It’s a message with a magnetic appeal, attracting such corporate icons as Kelleher, an early convert who seized upon Spence’s creativity during the early 1980s when many Americans could not afford to fly commercially. One day, Spence said to Kelleher: “You know what you’re doing? You’re democratizing the skies.” Kelleher loved it, and the line stuck—as have legions of loyal Southwest customers.

That message of purpose resonates with Williams as well, who keeps a copy of Spence’s book on his desk. Williams, at the helm of TEC, a statewide association that oversees the interests of 76 electric co-ops and publishes this magazine, has taken on a new leadership role as chairman of the 21st Century Electric Cooperatives Committee. The 13-member national group is tasked with determining how to ensure that electric cooperatives and the communities they serve remain sustainable and successful in the 21st century.

Williams says the challenge for co-ops is not to answer the “what” and “how,” but to start with the “why—our real purpose.” And what better person to bring into this crucial conversation, he says, than Spence, a friend whom Williams invited to deliver the keynote speech at the committee’s inaugural meeting in January in Los Angeles (see “Shining a Light on Electric Co-ops’ Dynamic Roles,” Page 12).

“Roy and his team are uniquely qualified to facilitate a discussion about purpose,” Williams says. “He understands electric cooperative values because he grew up with them. Just like these co-ops, he is the real deal.”

Ideas: ‘He Shoots ’Em Out Like a Fountain in Rome’

Many complex layers make up Roy Spence, a man profoundly influenced by family and experience who serves as keeper of his father’s flame: “Don’t Do Mild,” a motto for life and the trademarked slogan for Royito’s Hot Sauce, made from his dad’s recipe. The hot sauce, which bears Spence’s childhood nickname, serves as co-sponsor of an annual $5,000 award that goes to an entrepreneur following his or her passion and demonstrating a purpose beyond making money (see “I Want to Change the World,” Page 10).

Spence, whose mother, the late Ruth Griffin Spence, was his high school civics teacher, considers the world his classroom. And his three children—his “next-generation dreamers”—are following in his footsteps. Shay Spence, a senior at Tulane University, is working on a business plan with his dad to introduce the Austin-based Alamo Drafthouse movie franchise to Washington, D.C.

His oldest daughter, 32-year-old Courtney Spence, is the executive director of Austin-based Students of the World, an organization she founded in 1999 that focuses on humanitarian work.

And 28-year-old Ashley Spence Clauer is opening Wanderlust Yoga in Austin. Her spontaneously creative dad—who else?—came up with the studio’s motto: “Breathe In, Rock Out.”

Spence’s passion—there’s really no way to exaggerate the spark he brings into a room—burns like a lightbulb over his head. As ideas go, “He shoots ’em out like a fountain in Rome,” Kelleher says.

Let’s flash back to 1990, when GSD&M waged an all-out advertising war against its Dallas-based archrival, The Richards Group, to keep the prized Southwest Airlines account it had first captured in 1981. Heading into the final showdown, Spence gambled by spending at least $100,000 on shooting and editing 15 new commercials, ditching the safer and less expensive storyboard pitch.

On the morning of the final presentation, per Spence’s arrangement, two chartered buses carrying GSD&M employees arrived at Southwest’s Dallas headquarters. That afternoon, immediately following their pitch, Spence and partners Trabulsi and Tim McClure and Creative Director Wally Williams escorted Kelleher to a balcony overlooking nearly 200 GSD&M employees gathered below, all wearing T-shirts that read “Together We Stand.”

Tears rolled down Kelleher’s cheeks as the group started to sing “Stand By Me.”

‘She Was Pushing Me’

Spend just a little time with Reverend Roy, and you’ll likely walk away thinking, “Well, maybe I really could (fill in the blank) write that book, start that business, travel to Paris, grow a garden, get fit, learn to play the drums …”

He’s a man of equal parts humility and confidence who’s concerned by what he calls cultural hug gaps and thank-you gaps, believes fervently in owning his mistakes—“You gotta fess up when you mess up”—and fair competition: “It’s not winning at any cost, but if you’re going to play, you play to win.”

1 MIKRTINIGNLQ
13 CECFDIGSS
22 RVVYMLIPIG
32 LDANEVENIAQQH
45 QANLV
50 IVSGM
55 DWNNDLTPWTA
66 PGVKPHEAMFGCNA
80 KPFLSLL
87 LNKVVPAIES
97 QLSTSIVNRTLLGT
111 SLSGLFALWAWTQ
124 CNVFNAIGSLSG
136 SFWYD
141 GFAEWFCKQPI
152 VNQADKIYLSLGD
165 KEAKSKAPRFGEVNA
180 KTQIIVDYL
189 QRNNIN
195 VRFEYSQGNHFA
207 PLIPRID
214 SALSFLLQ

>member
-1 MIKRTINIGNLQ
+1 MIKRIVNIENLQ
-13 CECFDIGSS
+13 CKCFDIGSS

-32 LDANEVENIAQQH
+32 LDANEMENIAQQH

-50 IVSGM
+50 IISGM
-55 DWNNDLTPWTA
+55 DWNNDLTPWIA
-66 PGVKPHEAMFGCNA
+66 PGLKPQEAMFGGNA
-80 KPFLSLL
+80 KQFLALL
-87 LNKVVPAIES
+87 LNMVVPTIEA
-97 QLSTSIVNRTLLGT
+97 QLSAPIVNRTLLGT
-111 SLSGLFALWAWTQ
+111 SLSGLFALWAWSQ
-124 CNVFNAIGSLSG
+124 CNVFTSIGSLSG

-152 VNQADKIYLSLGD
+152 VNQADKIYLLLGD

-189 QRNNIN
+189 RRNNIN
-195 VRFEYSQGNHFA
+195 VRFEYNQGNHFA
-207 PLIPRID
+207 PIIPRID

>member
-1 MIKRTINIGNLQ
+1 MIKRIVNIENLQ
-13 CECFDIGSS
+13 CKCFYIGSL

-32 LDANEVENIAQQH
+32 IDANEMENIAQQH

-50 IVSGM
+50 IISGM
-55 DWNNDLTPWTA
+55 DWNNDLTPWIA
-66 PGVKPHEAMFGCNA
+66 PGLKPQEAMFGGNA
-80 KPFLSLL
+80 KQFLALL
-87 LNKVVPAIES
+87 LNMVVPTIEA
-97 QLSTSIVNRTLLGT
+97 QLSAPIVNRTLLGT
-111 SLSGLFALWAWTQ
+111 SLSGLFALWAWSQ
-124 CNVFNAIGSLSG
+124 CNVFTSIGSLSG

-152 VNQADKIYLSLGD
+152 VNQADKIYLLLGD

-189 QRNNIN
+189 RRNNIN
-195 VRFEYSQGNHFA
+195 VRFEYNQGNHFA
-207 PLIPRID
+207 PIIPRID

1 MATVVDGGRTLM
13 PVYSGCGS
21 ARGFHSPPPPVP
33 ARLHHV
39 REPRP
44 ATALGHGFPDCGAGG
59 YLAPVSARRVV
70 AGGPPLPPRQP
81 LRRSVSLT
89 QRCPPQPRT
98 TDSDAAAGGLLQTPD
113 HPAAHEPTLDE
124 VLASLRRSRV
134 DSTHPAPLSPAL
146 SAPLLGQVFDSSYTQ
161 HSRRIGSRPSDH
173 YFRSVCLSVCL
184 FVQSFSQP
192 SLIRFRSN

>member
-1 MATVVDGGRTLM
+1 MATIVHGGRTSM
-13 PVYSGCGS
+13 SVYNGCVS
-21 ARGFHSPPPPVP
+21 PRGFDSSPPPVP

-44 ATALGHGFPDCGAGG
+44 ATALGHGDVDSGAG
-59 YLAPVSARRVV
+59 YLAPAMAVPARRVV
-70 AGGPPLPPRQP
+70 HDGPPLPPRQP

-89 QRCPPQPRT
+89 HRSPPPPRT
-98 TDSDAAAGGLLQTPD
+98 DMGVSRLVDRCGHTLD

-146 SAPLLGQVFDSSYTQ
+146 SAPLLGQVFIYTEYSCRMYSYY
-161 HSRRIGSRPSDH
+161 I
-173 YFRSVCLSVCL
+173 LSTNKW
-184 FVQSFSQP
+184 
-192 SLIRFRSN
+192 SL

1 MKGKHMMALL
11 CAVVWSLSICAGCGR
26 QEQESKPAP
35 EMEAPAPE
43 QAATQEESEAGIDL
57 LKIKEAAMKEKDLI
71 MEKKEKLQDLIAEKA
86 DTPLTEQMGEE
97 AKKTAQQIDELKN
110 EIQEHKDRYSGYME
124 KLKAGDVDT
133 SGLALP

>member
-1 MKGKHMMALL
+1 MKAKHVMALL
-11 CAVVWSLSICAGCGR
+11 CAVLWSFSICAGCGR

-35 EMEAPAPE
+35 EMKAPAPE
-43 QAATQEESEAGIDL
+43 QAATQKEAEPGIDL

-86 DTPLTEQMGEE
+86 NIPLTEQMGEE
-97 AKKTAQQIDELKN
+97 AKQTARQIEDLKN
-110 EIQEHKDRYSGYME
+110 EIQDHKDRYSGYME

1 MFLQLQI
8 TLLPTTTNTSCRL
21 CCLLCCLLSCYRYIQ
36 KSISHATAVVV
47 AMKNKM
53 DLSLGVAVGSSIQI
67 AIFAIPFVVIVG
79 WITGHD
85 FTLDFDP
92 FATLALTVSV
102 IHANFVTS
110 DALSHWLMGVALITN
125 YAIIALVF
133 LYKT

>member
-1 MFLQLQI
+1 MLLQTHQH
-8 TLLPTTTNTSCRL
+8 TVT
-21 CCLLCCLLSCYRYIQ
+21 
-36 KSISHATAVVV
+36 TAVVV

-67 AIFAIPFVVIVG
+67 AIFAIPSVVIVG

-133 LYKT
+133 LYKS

He’s a dream of a boss who brings flowers to five key women on his staff every Monday morning. And he brings his 11-year-old black Labrador retriever, Miss Ellie, to work, where she romps with Trabulsi’s dog, a sheltie named Luca.

And Spence, fair warning, is a hugger of the bear-hug variety: no weak, sideways, arm-around-the-shoulder stuff going on here. He dedicates his newest book—The 10 Essential Hugs of Life, still in draft form and not scheduled for publication—to his father, Roy Milam Spence Sr., who died in 2009 at the age of 95. Spence credits his father, a World War II veteran and charismatic salesman, with teaching him the art of conversation and how to love people.

Spence Sr. grew up in the border town of Eagle Pass, learning to speak Spanish before English. As a boy, Roy sometimes accompanied his dad on visits back to Eagle Pass and Piedras Negras, Mexico, just across the Rio Grande. The 6-foot-5-inch “Big Roy,” as he was known, was a popular personality in the marketplaces where he hugged everyone he met. And every time “Little Roy” heard his father say “Este es mi hijo, Royito”—“This is my son …”—the boy got his share of hugs, too.

But Spence, the youngest of three children, cites no greater influence than his oldest sister, Susan, who was born with spina bifida, a birth defect in which the backbone and spinal canal do not close before birth.

As children, Roy and his other sister, Mary Gordon Spence—now an Austin-based writer, humorist and speaker—pushed Susan everywhere in her wheelchair. Roy tied Susan’s wheelchair to his bike to haul her to school, and he and Mary Gordon fashioned a seatbelt to keep her from falling out.

As an adult, Susan attended a junior college and lived independently in San Antonio. She died in 1992 at the age of 47—living almost half a century longer than the two weeks doctors gave her. “For 30 years, I pushed her, but actually she was pushing me,” says her little brother, who makes a living at pulling others toward their hopes and dreams.

For his personal journeys, Spence relies on a pedometer—his “curiosity meter.” If he hasn’t logged 10,000 to 12,000 steps a day (five to six miles), he’s sat behind his desk too long and not talked to enough people.

“I used to think if I didn’t know where I was going, I’d never be lost,” Spence says. “And then I realized if I didn’t know where I was going, I’d never be found. You find yourself getting lost in the service of others.”

Camille Wheeler, associate editor